Astronomers looking into the dark core of our galaxy saw a large, rotating disc of cool gas surrounding the supermassive black hole that lives therein. A strange ring of gas detected around our galaxy’s supermassive black hole. This disc has been hypothesized for a long time. It is now disclosed in all its turbulent glory.
“We were the first to picture this elusive disk and study its rotation,” said Princeton University’s astrophysicist Elena Murchikova. There are many types of galactic nuclei at the center of most galaxies, the supermassive black holes. Some blaze brilliantly as they spin gas, spinning into space billions of light-years of electromagnetic radiation.
Some are much slower, as the Sagittarius A * core of the Milky Way, a supermassive black hole tipping the scales four million times the Sun’s mass. But that doesn’t imply that the region around it is still and calm. We understand that Sgr A * slowly accretes material from the space around it. That material is likely to swirl around like a disc of accretion, like water around a drain.
Until now, however, astronomers have only been able to glimpse the glowing warm part of it. An approximately spherical flow that sprays an X-ray image at a temperature of about 10 million Kelvin owing to frictional forces. But it shows no apparent indications of rotation, nor is it the flattened disc that we were expecting.
But other telescopes have identified a cooler region of hydrogen gas (comparatively speaking) in the space beyond this warm gas. Extending from the black hole to a radius of about 6.5 light-years: only about 10,000 Kelvin. However, the function of this gas played in the process of accretion was uncertain.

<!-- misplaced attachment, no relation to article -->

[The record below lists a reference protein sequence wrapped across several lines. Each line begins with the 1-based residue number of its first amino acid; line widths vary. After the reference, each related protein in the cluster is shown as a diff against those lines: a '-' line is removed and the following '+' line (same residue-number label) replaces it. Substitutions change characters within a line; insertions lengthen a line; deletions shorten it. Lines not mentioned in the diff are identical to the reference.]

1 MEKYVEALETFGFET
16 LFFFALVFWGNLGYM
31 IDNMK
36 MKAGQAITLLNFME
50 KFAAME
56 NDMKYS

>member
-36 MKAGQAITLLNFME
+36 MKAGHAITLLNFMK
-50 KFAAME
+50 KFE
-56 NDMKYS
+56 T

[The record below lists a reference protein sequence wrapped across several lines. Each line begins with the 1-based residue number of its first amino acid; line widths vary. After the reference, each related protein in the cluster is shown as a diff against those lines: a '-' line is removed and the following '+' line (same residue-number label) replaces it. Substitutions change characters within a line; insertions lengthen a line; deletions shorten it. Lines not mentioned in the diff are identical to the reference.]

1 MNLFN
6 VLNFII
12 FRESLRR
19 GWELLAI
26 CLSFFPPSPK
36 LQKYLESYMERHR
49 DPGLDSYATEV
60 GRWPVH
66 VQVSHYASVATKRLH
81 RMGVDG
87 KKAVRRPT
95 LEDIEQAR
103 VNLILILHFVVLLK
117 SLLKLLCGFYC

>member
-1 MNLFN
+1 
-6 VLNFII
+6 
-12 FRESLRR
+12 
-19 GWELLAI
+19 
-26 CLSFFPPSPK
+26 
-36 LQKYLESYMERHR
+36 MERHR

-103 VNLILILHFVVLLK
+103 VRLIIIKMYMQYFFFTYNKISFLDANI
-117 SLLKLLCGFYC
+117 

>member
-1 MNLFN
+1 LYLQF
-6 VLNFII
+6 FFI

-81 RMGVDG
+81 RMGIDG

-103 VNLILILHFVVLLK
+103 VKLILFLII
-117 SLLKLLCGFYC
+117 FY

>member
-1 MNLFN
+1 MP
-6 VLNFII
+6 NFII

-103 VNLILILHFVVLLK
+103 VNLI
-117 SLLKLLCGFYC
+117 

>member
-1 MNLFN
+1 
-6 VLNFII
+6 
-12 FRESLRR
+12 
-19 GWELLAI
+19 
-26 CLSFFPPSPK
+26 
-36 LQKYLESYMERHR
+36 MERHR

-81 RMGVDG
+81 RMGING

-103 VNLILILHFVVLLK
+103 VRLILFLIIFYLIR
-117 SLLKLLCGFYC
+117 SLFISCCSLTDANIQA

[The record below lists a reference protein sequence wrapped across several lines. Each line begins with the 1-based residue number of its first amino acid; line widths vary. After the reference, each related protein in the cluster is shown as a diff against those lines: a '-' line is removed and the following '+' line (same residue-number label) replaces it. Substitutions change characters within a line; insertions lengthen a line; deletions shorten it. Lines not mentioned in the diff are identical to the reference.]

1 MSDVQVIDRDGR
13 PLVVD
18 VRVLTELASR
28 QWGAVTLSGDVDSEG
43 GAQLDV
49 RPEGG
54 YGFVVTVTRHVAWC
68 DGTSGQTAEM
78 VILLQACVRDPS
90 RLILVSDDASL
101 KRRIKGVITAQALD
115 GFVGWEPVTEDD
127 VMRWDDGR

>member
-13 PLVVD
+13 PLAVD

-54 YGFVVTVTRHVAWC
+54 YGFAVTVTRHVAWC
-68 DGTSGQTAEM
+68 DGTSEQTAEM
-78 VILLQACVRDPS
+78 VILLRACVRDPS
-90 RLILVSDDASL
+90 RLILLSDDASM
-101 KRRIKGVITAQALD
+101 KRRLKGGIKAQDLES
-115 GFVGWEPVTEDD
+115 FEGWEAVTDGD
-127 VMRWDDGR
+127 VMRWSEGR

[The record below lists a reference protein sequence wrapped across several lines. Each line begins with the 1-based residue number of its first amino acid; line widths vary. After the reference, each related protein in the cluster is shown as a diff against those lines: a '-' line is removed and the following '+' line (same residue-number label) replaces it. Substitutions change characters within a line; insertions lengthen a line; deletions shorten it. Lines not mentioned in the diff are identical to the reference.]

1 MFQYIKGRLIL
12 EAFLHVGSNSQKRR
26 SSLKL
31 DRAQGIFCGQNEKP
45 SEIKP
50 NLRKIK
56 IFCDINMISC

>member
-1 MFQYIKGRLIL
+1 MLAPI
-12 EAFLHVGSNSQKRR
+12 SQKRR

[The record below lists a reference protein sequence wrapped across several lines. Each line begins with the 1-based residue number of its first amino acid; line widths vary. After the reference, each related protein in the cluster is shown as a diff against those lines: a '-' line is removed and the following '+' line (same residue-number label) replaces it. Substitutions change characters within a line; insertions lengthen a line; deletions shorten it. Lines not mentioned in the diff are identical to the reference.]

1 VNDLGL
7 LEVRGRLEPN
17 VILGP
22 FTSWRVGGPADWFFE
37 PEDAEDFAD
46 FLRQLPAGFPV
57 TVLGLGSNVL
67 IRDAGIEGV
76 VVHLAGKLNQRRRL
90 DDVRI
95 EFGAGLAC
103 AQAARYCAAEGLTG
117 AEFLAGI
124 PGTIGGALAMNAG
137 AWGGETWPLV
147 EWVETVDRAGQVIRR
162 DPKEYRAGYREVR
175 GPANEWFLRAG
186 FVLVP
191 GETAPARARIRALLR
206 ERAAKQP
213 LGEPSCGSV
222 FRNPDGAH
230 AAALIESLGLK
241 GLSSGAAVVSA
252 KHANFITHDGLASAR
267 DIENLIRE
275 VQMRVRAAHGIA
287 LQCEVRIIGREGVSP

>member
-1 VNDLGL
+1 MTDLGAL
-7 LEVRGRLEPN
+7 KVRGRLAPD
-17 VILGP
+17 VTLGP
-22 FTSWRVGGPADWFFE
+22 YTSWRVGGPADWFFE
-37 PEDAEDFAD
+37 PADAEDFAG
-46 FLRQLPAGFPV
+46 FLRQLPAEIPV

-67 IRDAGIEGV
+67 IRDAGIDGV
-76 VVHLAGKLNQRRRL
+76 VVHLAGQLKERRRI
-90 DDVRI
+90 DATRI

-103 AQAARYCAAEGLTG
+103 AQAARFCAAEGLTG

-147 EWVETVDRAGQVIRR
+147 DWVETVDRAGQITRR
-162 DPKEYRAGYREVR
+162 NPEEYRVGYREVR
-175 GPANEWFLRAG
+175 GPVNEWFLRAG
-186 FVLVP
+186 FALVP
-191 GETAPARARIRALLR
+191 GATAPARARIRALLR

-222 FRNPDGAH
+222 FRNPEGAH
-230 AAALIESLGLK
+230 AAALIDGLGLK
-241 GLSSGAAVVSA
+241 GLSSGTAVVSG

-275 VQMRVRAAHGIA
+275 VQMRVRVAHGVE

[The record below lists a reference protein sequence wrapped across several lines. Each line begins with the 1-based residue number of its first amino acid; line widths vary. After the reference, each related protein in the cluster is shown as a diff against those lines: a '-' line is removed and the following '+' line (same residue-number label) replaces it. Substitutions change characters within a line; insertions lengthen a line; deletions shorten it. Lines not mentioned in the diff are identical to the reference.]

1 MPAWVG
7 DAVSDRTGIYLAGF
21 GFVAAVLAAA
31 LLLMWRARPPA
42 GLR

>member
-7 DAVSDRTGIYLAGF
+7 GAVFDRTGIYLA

But black hole radiation constantly ionizes the gas, causing the atoms of hydrogen to lose and recover their electrons. This provides off a weak radio signal -detected by astronomers using the Atacama Large Millimeter / submillimeter Array (ALMA) in Chile. Then this radio signal was compiled into a picture. One that indicated the rotation of the disc obviously.
If you look at the above picture, you can see it. Sgr A * is represented by the white cross. The wavelengths are stretched, moved to the red end of the electromagnetic spectrum or redshifted in one portion of the disc-shown in red. This implies that the radiation moves away from us.
The reverse is happening in the blue portion. The wavelengths are compressed, moved to the blue end of the electromagnetic spectrum, or blueshifted. This implies that the radiation moves towards us.
Put together both halves and you have got a fairly strong rotation image there.
This radio signal also enabled the team to calculate the density and hence the gas mass in this region. And it is very tenuous, just between 0.0001 and 0.00001 times the Sun’s mass, spread over light-years of space.
In fact, Sgr A * is a fairly little eater. Based on these limitations, every year just over half of the dwarf planet Ceres mass of cool hydrogen gas drops into the black hole.
“This is our nearest supermassive black hole,” said Murchikova.
“Nevertheless, we still don’t have a strong knowledge of how its accretion operates. We hope these fresh ALMA observations will help the black hole to give up some of its secrets.”
The study was published in Nature.